The last element of the accounting equation is equity. This is sometimes referred to as the business’s, shareholders’, or owner’s equity. This is the business’s total assets minus its total liabilities. It represents what is left from the assets when all the liabilities have been paid off.

The Basic Accounting Equation

The basic accounting equation incorporates the assets equaling the liabilities and equity. This accounting formula is as follows:

Assets = Liabilities + Equity

As a small business, your purchases are funded by either capital or debt. Therefore, both sides of the equation must be equal.

The “equity” has the same effect on both sides of the equation. If you know the other two parts of the equation, then you can also figure out the third part. The basic accounting equation can also be written as:

Liabilities = Assets – Equity or Equity = Assets – Liabilities

Using this version, it’s easier to highlight the relationship between liabilities and equity. A company’s equity is what remains after a business has paid all of its creditors. A creditor is any party that lends money to the business. The assets that remain belong to the owner or shareholders and are termed “equity.” For example, if a bank issues you an unsecured loan, they will have the first claim to your assets if things go wrong with your business.

Regardless of how you represent the accounting equation, the equation must always balance. You can balance the accounting equation by:

  1. Finding the business’s total assets for the accounting period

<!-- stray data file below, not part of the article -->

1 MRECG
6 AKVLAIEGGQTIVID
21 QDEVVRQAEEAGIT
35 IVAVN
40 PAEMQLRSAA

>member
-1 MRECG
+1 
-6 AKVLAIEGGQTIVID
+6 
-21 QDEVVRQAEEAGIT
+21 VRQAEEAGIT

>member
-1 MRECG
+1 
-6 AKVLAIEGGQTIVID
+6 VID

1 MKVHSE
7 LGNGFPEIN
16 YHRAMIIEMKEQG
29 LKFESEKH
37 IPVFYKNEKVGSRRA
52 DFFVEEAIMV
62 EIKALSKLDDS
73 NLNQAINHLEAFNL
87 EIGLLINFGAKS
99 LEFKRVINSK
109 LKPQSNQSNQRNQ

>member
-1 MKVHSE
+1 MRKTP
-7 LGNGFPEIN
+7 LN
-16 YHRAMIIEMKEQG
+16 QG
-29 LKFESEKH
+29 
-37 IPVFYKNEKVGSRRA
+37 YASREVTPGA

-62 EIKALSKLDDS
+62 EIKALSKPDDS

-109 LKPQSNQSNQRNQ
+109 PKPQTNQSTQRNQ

2. Adding up the liabilities from this same accounting period
  3. Finding the equity and add this amount to the liabilities
  4. Verifying that the total assets equal the sum of total equity and liabilities

If something is off, research your financial documents to make sure all transactions are accurate in your records.

The Expanded Accounting Equation

The purpose of the expanded accounting equation is to build on the equity to provide more details to this element. This allows you to distinguish between increases in equity from economic events (i.e., contributions by owners or shareholders) and profit you retained from past operations. The expanded accounting equation is as follows for a sole proprietorship:

Assets = Liabilities + Owner’s Captial + Revenues – Expenses – Owner’s Draws

In the corporate form of a business, the expanded accounting equation is different. It includes paid-in capital, revenue, expenses, dividends, and treasury stock. Here is what the expanded accounting equation for corporations looks like:

Assets = Liabilities + Paid-in Capital + Revenue – Expense – Dividends – Treasury Stock

someone typing into a calculator the accounting equationwhile writing in their notebook at their desk

Accounting Equation Examples

While the basic accounting equation may appear simple, it can grow more complicated in practical use. Let’s look at a few examples to depict how transactions can affect the accounting equation. Let’s start with the first example.

Example 1

You started an eCommerce website that will sell clothing. So far, it has saved up to $15,000 for you to invest in your new business. That $15,000 is now part of the equity of your business. Therefore, you need to increase your assets to balance the accounting equation. So your equation would look like this:

$15,000 Assets = $0 Liabilities + $15,000 Equity

Example 2

Your eCommerce business needs a computer and some inventory to start your new endeavor. You spend $5,000 between the computer and inventory that’s purchased with the company credit card. This makes it a liability since it’s a debt and an asset. This is what the equation would look like:

$5,000 Assets = $5,000 Liabilities + $0 Equity